This content is also available in: Vietnamese
In my practice, both in the west and abroad, I have worked with patients who have experienced significant traumatic events such as the mass displacement and disruption caused by war as well as personal suffering from abuse and neglect. Working to understand their trauma, I have referred to texts and treatises from current medical leaders on the subject and also explored traditional spiritual practices such as those found in Eastern philosophies.
In both schools of learning I have found that the human reaction to traumatic events is not limited to the emotional and physical. We also connect to deeper wounds which are much less accessible and thus more difficult to heal. In understanding trauma, most of us are familiar with the concept of fight or flight – within milliseconds we determine our probability of success in a given situation and proceed to either fight or run. Psychologist and author Peter Levine, after studying animal research on the subject, reveals that in nature there is a third option. To freeze.
What differentiates fight and flight from freeze is that the latter does not easily discharge from our system once a stressful situation ends (unlike in animals that might shake or tremble). Without discharging, the trauma ends up stuck in our nervous systems. Traumatic symptoms (increased heart rate, altered breathing and body temperature, uneasiness, anxiety, insomnia, fear, shame, and guilt) are not caused by the “triggering” event itself, rather they stem from a residue of energy that has not been resolved and discharged.
Peter Levine has developed one of the most promising therapies for healing trauma. It is called Somatic Experiencing and adopts the core concept of meditation, which is to quiet the mind so that you can observe the sensations that occur in your body. These feelings, if we can quiet our mind enough, are actually the trapped energy in our nervous systems. As we become aware of these sensations, and observe them with equanimity, they are discharged and our body and mind initiate the process of healing.
The practice of meditation is steeped in history and legend but also has disciplines geared towards today’s world. Examples are the Vipassana tradition and transcendental meditation. The descriptions of meditation are varied and sometimes vague. The consensus, however, is that the practice is associated with feelings of peace and relaxation.
Once it was believed that some individuals are inherently better suited to meditating. That was until 2011, when a team at Harvard conducted a study lead by Sarah Lazar demonstrating that meditation results in structural changes in the brain. After eight weeks of daily meditation (an average of 27 minutes per day), researchers using magnetic resonance imaging (MRI), found an increase in gray matter density in the hippocampus – important for learning and memory, self-awareness, compassion and introspection. They also found a decrease in gray matter density in the amygdala – which plays a role in anxiety and stress. All of the participants had zero prior experience with meditation.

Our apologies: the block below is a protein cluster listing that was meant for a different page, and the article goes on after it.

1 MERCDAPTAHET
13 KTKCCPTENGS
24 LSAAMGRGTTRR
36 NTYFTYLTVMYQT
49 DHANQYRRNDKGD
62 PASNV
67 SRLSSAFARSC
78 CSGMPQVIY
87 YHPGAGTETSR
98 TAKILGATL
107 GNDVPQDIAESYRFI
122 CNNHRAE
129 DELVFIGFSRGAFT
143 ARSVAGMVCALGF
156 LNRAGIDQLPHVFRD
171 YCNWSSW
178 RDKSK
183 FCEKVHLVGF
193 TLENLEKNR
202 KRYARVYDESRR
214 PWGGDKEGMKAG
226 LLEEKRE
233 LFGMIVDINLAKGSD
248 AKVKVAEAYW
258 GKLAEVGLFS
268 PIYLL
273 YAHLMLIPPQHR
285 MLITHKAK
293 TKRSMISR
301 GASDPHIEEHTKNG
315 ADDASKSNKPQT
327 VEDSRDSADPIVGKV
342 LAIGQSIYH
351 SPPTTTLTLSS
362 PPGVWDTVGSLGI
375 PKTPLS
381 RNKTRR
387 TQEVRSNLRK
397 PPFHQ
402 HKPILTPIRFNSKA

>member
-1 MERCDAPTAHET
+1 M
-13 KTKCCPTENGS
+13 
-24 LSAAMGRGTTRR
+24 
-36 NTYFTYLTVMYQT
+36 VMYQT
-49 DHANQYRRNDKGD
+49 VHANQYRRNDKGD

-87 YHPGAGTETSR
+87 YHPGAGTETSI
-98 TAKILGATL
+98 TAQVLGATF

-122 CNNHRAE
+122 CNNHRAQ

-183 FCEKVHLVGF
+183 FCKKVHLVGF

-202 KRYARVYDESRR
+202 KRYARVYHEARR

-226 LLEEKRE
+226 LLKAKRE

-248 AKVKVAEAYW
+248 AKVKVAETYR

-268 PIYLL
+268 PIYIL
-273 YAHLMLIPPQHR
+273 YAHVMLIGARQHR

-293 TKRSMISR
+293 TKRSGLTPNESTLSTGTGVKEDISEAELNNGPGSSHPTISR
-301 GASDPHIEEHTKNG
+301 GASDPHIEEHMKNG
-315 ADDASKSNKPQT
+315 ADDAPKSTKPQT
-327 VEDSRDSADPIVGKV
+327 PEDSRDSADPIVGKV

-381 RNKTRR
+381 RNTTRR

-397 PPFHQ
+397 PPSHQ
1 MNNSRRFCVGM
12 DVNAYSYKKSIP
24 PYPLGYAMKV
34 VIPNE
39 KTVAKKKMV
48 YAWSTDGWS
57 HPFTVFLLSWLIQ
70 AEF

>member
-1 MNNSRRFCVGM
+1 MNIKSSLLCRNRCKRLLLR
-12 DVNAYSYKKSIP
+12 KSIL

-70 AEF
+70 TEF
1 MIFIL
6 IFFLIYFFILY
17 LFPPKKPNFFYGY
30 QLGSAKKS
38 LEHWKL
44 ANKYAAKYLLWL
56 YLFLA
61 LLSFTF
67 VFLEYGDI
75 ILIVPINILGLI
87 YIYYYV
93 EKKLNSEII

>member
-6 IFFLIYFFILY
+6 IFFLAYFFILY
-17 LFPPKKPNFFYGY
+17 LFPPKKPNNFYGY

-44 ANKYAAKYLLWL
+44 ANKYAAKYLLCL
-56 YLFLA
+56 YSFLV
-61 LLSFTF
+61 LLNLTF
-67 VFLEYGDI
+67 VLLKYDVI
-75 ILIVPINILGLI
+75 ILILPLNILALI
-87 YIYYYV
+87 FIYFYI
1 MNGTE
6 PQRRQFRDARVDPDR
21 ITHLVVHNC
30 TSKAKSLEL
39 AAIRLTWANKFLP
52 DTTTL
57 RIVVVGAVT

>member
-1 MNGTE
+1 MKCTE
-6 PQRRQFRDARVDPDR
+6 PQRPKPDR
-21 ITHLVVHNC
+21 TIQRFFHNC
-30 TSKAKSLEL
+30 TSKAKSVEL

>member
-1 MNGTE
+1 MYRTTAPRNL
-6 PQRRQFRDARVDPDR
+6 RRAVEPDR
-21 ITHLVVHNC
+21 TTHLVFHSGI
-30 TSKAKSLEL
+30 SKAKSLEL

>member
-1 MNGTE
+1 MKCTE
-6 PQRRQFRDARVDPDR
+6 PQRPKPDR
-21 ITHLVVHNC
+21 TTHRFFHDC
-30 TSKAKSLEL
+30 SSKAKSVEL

The study proves that anybody can meditate and structural changes in your brain become second nature. Eventually, you don’t have to consciously or intellectually will yourself to be compassionate or peaceful. That happens automatically, it is who you now are. In previous studies, it was observed that experienced meditators had thickened gray matter in the prefrontal cortex – important for memory and executive decision-making. Although this area shrinks with age, it can be preserved through meditation so that a 50 year-old experienced meditator can have the same density as a 25 year-old.
As a global community it is important for us to understand the role that trauma plays in our approaches and outlook on life. In the early 1990s, it was estimated that 30 per cent of the homeless people in the United States were Vietnam veterans suffering from Post Traumatic Stress Disorder (PTSD). This statistic is staggering and frightening since these are the known, and more extreme cases. How many more cases go unreported?
Vietnam has endured a legacy of war, the most recent being the American/Vietnam War followed by displacement – first boat people, then refugees and immigrants. At each of these stages, people have been traumatized to varying degrees. Just as a storm might not destroy a tree completely, over time it can dictate the eventual shape, size, angle and form of its trunk and branches. This is what makes each tree individual and unique, but we must ensure that the tree remains healthy and beautiful both within and on the outside.
As Peter Levine states in his book Waking the Tiger – Healing Trauma, “Trauma begets trauma and will continue to do so, eventually crossing generations in families, communities and countries until we take steps to contain its propagation.” Meditation is a tool that allows us to look within, to unchain, to have fulfilling, purposeful lives and to make the world a better place. As Sara Lazar’s study pointed out, meditation is a type of exercise for the brain. To reap the benefits, you have to do it regularly otherwise your brain will atrophy. Meditation is a powerful tool. To facilitate a daily habit, as well as gain confidence in the practice, it is a good idea to seek an inspiring teacher for guidance and support. You could also consider joining a retreat to begin or help to maintain a practice that will hopefully continue for the rest of your life.